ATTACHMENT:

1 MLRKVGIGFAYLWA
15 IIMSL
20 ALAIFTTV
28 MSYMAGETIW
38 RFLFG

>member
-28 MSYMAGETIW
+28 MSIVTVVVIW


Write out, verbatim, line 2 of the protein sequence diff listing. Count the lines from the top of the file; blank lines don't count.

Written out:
15 IIMSL